Major Osborne Cross, 1849 (first military unit to travel the entire Oregon trail – supported by 700 horses, 1,200 mules, a lot of oxen, and 171 wagons). “We descended a mountain for a mile and a half which brought us to the Grande Ronde. At the base of the mountain we crossed a small brook (Ladd Creek) which came from the deep gorge to our left (Ladd Canyon). Water issues from the base of the mountains which completely surround the valley. It is, for a settlement, the prettiest place I have passed on the route. The only objection that can be made to this section is the difficulty in getting produce to the Columbia River. This could be easily remedied, and the day is not far distant, no doubt, when a railroad will overcome these objections. The distance here and The Dalles is about 200 miles and there is enough timber to here and there to build a railroad to the Atlantic Ocean.” Cross was correct, but the railroad did not span the Grande Ronde Valley – cutting across Ladd Marsh until 1884, 35 years later.
John Strachan, 1860*: “Grande Ronde Valley is about eighteen miles long and fifteen miles wide. It is the place where several Indian tribes meet to trade, such as the Cayuse, Nez Perce, and the Walla Walla Indians meet the Snakes or Shoshones to trade salmon and horses for roots, skins, and elk and buffalo meat. This is decidedly the country for horses in numbers and variety of colors. One chief is said to have more than a thousand horses on these feed grounds”
*In a footnote, John W. Evans states that year-round settlement of the Grande Ronde Valley did not start until the next year (1861) and that prior to that the principle white occupants where former employees of the Hudson’s Bay Company.
However, there are records indicating that at least one supply fort was present in the Grande Ronde Valley immediately prior to permanent settlement. The one most noted was located somewhere near the convergence of present day Foothill Road and I-84. The fort was started by a man named Green Arnold and reportedly operated for 7 years from 1854 to 1861.
Settlement Period to Early Wildlife Management
From the late 1880’s until the drought period of the 1930’s extensive wetland draining and stream re-channelization efforts dramatically altered wildlife use of the area now known as the Ladd Marsh Wildlife Area. It was estimated that the original Tule Lake in the south end of the Grande Ronde Valley was 20,000 acres. By 1948 the original lake had been reduced to just 400 acres. Generally, agency records are scant during this time period, however, Jerry Gildemeister was contracted by ODFW to conduct oral interviews of old-timers starting in 1989 who had recollections of fish and wildlife situations during the 1920’s, 30’s, and 40’s. Here are some pertinent quotes:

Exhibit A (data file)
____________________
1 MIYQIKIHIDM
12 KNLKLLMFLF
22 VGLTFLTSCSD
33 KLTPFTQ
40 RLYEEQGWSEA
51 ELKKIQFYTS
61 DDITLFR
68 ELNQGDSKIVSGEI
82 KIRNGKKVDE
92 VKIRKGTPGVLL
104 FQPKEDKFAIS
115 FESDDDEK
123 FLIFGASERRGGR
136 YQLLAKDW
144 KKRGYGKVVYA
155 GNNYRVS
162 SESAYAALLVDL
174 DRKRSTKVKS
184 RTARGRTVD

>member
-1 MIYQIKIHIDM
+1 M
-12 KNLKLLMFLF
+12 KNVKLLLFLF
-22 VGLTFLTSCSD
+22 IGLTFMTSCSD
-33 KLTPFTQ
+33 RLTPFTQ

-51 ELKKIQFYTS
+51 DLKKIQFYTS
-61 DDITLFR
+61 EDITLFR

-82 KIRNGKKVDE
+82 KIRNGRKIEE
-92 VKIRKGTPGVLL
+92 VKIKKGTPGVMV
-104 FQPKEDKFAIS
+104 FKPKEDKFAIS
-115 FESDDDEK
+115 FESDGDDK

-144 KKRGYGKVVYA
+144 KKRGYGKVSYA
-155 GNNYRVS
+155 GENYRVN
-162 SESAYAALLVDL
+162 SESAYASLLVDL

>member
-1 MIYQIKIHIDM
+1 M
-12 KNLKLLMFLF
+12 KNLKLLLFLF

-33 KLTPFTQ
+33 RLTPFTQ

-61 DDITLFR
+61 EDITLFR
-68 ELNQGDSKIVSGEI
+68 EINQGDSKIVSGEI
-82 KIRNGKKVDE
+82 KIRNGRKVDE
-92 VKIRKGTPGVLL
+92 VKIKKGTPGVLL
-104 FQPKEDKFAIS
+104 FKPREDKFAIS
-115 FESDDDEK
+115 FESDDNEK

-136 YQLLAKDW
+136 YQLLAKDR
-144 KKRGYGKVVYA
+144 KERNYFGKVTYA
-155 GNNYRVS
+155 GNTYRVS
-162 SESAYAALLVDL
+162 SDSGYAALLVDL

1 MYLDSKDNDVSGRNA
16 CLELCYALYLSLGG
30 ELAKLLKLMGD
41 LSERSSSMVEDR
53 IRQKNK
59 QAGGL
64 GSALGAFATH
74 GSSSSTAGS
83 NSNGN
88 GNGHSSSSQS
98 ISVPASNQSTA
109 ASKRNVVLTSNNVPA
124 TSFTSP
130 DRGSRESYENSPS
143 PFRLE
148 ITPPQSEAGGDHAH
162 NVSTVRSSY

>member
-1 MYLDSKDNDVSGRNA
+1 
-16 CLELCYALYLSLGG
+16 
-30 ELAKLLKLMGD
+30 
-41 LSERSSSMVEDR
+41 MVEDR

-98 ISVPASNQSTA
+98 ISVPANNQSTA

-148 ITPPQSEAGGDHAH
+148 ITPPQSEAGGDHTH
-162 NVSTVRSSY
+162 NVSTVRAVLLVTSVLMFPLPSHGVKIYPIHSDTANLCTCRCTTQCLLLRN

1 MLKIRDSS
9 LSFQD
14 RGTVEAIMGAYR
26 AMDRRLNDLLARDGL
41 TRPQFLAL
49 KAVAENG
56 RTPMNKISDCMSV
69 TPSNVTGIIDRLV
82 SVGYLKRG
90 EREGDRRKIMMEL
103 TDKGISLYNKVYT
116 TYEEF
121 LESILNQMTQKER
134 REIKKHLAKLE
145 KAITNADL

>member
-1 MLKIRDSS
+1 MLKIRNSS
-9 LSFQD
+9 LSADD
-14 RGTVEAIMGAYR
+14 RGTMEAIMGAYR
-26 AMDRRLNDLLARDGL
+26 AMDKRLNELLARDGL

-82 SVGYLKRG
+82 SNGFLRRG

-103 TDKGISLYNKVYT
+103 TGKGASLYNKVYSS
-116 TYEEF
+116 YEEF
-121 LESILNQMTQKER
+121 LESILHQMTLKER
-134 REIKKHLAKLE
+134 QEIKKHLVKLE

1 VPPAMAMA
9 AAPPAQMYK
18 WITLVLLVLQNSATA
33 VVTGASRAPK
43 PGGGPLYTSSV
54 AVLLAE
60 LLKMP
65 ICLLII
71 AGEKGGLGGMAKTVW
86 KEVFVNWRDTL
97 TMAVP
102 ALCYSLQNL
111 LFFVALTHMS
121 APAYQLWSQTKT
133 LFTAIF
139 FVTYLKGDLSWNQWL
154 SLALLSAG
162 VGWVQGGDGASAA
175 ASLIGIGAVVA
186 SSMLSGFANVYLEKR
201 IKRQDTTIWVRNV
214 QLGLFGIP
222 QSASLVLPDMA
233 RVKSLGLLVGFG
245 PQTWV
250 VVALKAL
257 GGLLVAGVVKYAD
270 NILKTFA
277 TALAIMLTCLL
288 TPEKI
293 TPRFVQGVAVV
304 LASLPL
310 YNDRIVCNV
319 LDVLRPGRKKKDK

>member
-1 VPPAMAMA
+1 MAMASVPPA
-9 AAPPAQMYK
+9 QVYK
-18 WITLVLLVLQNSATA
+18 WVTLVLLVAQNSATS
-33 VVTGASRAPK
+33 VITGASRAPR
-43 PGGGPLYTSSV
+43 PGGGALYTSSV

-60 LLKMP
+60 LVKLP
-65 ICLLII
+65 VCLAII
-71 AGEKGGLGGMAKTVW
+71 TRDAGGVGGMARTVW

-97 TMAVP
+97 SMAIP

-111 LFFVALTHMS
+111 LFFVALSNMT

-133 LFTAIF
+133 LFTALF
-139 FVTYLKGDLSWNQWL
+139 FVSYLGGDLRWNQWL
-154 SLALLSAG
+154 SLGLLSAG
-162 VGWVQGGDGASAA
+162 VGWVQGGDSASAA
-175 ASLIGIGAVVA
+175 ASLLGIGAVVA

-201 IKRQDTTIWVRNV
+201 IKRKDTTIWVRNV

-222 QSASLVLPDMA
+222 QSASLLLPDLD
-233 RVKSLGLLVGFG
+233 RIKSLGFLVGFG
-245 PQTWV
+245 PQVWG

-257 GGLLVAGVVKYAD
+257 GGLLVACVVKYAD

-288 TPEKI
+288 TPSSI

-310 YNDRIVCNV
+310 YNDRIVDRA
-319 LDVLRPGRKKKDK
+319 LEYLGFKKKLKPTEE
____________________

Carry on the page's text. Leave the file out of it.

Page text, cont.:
Arlen Chenault/Lloyd Crossland, “There were not many ducks in the Grande Ronde Valley in the ‘teens and 20’s. However, after Thief Valley dam was built in 1929 there were large flocks feeding in the valley. During the 1940’s it was prime duck hunting around Hot Lake when they flooded the Davis Ranch. The bag limit was ten ducks at that time and it was no trouble getting a limit without decoys.”
Bert Wardell, “Waterfowl populations started declining in the 1960’s after the USDA Soil Conservation Service drained the land adjacent Hot Lake for farming. Also, there were other losses of wetlands and losses of food supplies with a lot of the valley now in grass, and a change in the flyway with waterfowl shifting to the Boardman area.”
Will H. Brown, “Prior to 1949, and the start of the Ladd Marsh Project, it was rare to see geese nest in the Grande Ronde Valley. Then, after 1949, nesting boxes were placed on poles in the water and the geese started to use them. Juveniles returned to nest and started increasing the population, since female geese always return to their birthplace.”
Recent History, Major Events, and Land Acquisitions
1949 – Establishment of Ladd Marsh Wildlife Area. The initial objective was to protect and improve waterfowl habitat and provide a public hunting area.
W.H. Brown, “The Ladd Marsh project started in 1949. Initially 200 acres were purchased but politics stopped the project and it was delayed for a time until the Game Commission’s Northeast Region could reactivate it.”
1949/50 – Combined Counsell and Grandy properties purchased (80 and 120 acres respectively) for the original land acquisition with Pittman Robertson funding.
1959 – Boothman property addition (800 acres).
1964/65 – Nine additional properties and 2 water rights added. (937.2 acres)
1970’s – Pheasant rearing, many improvements made for improving waterfowl nesting habitat.
1985 – Now provides habitat for an average fall-winter-spring population of 75,000 waterfowl.
1989 – LMWA totals 2,828 acres of wetland and converted wetland in state ownership.
1992 – Purchase of the Rinke property (381 acres) brings the total to over 3,200 acres.
2000 – Smutz, Glass Hill, property purchased by Rocky Mountain Elk Foundation (RMEF).
2006 – LMWA achieved its current size of 6,019 acres.
2008 – RMEF, Glass Hill, property transferred to ODFW.
2011 – Friends of Ladd Marsh Board established, officially registered as a 501 C3 in 2013
2014 – 65 years of wetland conservation effort!
2015 – 10th Anniversary of the Ladd Marsh Bird Festival, formerly the Birdathon.